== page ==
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17 April 2014 12:48 pm ,
Vol. 344 ,
Officials last week revealed that the U.S. contribution to ITER could cost $3.9 billion by 2034—roughly four times the...
An experimental hepatitis B drug that looked safe in animal trials tragically killed five of 15 patients in 1993. Now,...
Using the two high-quality genomes that exist for Neandertals and Denisovans, researchers find clues to gene activity...
A new report from the Intergovernmental Panel on Climate Change (IPCC) concludes that humanity has done little to slow...
Astronomers have discovered an Earth-sized planet in the habitable zone of a red dwarf—a star cooler than the sun—500...
Three years ago, Jennifer Francis of Rutgers University proposed that a warming Arctic was altering the behavior of the...
- 17 April 2014 12:48 pm , Vol. 344 , #6181
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Fusion Alum Holdren Still Rooting for Alma Mater
15 April 2009 2:40 pm
The United States is spending $124 million for the ITER fusion reactor in Cadarache, France, and roughly $279 million on domestic research programs this year.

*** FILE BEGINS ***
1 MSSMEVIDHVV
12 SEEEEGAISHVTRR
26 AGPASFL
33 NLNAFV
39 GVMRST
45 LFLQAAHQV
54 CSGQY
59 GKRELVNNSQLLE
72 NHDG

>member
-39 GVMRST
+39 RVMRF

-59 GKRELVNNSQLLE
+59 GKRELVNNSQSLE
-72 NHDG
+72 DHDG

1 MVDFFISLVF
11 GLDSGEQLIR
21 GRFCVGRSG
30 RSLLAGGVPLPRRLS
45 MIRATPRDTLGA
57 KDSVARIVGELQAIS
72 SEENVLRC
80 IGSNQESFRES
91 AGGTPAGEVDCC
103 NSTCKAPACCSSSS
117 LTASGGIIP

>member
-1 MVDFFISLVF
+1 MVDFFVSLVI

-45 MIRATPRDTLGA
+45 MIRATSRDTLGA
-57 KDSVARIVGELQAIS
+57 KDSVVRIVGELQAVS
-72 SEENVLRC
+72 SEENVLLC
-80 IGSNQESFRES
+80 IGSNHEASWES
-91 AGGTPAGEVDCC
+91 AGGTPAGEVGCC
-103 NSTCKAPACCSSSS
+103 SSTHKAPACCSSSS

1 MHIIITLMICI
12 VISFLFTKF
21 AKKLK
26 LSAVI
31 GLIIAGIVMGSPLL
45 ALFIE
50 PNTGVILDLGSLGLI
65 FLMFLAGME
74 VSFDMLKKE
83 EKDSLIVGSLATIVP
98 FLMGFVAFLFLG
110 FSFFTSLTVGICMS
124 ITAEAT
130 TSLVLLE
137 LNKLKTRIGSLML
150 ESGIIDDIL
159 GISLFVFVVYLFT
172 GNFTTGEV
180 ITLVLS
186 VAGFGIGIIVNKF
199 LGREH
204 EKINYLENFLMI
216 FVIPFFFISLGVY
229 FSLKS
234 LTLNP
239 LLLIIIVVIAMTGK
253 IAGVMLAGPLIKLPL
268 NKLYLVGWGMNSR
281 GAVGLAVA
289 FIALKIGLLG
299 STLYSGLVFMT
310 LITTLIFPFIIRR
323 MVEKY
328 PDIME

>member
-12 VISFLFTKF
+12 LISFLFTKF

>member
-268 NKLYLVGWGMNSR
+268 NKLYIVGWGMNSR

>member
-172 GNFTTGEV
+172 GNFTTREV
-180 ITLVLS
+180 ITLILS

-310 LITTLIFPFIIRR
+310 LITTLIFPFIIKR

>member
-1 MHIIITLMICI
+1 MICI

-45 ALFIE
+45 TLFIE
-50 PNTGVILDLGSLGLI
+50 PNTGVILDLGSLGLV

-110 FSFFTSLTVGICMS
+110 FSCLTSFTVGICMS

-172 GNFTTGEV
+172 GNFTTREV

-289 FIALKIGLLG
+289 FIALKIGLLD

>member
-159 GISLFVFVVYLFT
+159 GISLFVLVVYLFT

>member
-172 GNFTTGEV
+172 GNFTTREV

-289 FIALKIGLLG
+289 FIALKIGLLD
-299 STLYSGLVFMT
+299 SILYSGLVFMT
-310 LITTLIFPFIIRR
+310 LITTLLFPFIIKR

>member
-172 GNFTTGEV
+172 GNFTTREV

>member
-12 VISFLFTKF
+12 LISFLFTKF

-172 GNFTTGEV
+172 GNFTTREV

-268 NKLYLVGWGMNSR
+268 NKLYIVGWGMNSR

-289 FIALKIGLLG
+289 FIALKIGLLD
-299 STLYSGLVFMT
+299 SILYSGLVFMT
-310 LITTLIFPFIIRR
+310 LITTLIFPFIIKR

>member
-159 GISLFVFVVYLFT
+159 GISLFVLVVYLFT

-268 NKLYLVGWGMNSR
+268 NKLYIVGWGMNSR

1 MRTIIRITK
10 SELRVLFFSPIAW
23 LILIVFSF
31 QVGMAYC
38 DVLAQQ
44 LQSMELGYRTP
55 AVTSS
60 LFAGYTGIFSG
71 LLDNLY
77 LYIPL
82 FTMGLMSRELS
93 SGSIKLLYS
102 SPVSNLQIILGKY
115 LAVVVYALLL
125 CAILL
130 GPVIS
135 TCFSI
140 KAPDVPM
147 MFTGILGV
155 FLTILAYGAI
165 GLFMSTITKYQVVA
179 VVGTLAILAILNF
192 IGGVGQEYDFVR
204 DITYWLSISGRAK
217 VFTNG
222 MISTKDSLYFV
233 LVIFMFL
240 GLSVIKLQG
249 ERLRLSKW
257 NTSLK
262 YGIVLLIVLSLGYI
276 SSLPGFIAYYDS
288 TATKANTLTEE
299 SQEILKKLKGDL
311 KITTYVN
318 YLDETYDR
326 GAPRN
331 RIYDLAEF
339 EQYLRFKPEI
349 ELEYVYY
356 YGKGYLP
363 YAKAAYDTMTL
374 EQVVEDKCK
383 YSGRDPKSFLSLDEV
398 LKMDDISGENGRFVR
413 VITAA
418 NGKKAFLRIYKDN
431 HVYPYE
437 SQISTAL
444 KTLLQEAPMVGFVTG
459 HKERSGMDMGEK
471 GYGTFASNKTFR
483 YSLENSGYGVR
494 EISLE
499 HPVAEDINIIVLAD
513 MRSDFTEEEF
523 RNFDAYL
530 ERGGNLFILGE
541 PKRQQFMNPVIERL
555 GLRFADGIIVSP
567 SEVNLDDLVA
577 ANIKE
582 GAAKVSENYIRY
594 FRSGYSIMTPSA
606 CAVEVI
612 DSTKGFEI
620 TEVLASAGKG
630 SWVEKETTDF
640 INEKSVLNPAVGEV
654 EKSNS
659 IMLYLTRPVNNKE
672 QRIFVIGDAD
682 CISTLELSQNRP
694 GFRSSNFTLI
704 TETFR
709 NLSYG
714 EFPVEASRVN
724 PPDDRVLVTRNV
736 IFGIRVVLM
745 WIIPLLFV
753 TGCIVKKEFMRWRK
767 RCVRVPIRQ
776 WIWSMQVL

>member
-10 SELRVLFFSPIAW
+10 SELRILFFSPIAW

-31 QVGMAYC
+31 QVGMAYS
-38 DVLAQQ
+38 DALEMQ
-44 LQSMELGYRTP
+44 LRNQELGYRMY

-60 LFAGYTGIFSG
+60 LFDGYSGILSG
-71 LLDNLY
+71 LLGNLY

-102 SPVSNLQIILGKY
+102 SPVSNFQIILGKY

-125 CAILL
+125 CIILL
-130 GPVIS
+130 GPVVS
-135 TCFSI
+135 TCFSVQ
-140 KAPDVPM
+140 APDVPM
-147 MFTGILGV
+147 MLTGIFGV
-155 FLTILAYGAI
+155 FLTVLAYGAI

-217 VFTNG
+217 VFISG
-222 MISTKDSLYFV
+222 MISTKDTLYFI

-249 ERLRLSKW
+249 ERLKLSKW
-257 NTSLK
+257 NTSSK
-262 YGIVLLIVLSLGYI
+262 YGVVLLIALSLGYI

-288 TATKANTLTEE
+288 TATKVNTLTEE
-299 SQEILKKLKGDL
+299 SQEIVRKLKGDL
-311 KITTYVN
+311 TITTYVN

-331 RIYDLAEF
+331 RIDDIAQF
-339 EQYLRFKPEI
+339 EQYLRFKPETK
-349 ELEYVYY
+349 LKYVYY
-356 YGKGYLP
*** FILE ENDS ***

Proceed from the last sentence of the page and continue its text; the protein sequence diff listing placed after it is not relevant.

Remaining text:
Physicist John Holdren, who began his career in fusion, is calling for more. At yesterday's energy forum at MIT, Representative Edward Markey (D–MA) asked the Obama science adviser to say "what you believe is possible technologically if we get the policies right in terms of solving this problem." After mentioning the merits of a number of climate/energy technologies, Holdren replied:
"We need to develop and deploy approaches to nuclear energy that can minimize the liabilities that have inhibited expansion of that carbon-free energy source up until now. We need to see if we can make fusion work. This is a quest in which I've been engaged since 1965. Again, I started [my work at MIT] in that domain. At that time, people thought fusion was 15 years away. Now people think it's 40 or 50 years away. We need to shrink that time scale again by increasing the investment for making that domain."